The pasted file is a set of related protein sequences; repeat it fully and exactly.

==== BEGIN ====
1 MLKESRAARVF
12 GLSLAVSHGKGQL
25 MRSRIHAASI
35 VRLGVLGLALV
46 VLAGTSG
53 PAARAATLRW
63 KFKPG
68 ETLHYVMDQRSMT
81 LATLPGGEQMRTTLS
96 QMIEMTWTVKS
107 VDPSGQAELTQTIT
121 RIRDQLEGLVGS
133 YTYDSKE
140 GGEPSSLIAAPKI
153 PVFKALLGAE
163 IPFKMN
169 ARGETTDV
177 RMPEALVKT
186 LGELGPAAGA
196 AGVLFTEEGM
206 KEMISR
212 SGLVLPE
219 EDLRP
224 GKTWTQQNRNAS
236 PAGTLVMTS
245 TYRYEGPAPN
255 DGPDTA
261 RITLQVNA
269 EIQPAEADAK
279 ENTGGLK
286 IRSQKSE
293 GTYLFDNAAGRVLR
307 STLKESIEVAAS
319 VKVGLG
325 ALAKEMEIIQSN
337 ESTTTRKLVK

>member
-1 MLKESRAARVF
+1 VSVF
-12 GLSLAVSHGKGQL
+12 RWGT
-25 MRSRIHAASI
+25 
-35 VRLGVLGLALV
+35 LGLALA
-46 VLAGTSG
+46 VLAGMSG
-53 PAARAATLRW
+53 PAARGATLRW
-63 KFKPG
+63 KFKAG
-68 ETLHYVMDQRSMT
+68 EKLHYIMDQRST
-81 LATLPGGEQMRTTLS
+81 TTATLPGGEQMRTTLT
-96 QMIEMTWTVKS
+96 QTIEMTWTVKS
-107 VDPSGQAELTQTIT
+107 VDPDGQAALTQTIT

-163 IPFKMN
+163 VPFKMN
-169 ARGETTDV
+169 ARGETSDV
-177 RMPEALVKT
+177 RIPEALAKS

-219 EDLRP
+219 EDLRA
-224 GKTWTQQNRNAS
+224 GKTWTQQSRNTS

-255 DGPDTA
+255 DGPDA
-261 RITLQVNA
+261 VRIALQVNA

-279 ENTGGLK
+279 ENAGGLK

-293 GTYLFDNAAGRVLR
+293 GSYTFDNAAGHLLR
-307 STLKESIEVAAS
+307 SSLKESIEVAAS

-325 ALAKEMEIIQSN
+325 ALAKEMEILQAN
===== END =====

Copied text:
1 MLKESRAARVF
12 GLSLAVSHGKGQL
25 MRSRIHAASI
35 VRLGVLGLALV
46 VLAGTSG
53 PAARAATLRW
63 KFKPG
68 ETLHYVMDQRSMT
81 LATLPGGEQMRTTLS
96 QMIEMTWTVKS
107 VDPSGQAELTQTIT
121 RIRDQLEGLVGS
133 YTYDSKE
140 GGEPSSLIAAPKI
153 PVFKALLGAE
163 IPFKMN
169 ARGETTDV
177 RMPEALVKT
186 LGELGPAAGA
196 AGVLFTEEGM
206 KEMISR
212 SGLVLPE
219 EDLRP
224 GKTWTQQNRNAS
236 PAGTLVMTS
245 TYRYEGPAPN
255 DGPDTA
261 RITLQVNA
269 EIQPAEADAK
279 ENTGGLK
286 IRSQKSE
293 GTYLFDNAAGRVLR
307 STLKESIEVAAS
319 VKVGLG
325 ALAKEMEIIQSN
337 ESTTTRKLVK

>member
-1 MLKESRAARVF
+1 VSVF
-12 GLSLAVSHGKGQL
+12 RWGT
-25 MRSRIHAASI
+25 
-35 VRLGVLGLALV
+35 LGLALA
-46 VLAGTSG
+46 VLAGMSG
-53 PAARAATLRW
+53 PAARGATLRW
-63 KFKPG
+63 KFKAG
-68 ETLHYVMDQRSMT
+68 EKLHYIMDQRST
-81 LATLPGGEQMRTTLS
+81 TTATLPGGEQMRTTLT
-96 QMIEMTWTVKS
+96 QTIEMTWTVKS
-107 VDPSGQAELTQTIT
+107 VDPDGQAALTQTIT

-163 IPFKMN
+163 VPFKMN
-169 ARGETTDV
+169 ARGETSDV
-177 RMPEALVKT
+177 RIPEALAKS

-219 EDLRP
+219 EDLRA
-224 GKTWTQQNRNAS
+224 GKTWTQQSRNTS

-255 DGPDTA
+255 DGPDA
-261 RITLQVNA
+261 VRIALQVNA

-279 ENTGGLK
+279 ENAGGLK

-293 GTYLFDNAAGRVLR
+293 GSYTFDNAAGHLLR
-307 STLKESIEVAAS
+307 SSLKESIEVAAS

-325 ALAKEMEIIQSN
+325 ALAKEMEILQAN